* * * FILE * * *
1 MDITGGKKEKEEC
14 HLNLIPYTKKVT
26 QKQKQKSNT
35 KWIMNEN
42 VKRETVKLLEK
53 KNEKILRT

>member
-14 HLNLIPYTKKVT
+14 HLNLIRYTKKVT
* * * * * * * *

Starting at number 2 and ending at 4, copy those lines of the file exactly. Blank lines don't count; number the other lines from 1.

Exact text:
14 HLNLIPYTKKVT
26 QKQKQKSNT
35 KWIMNEN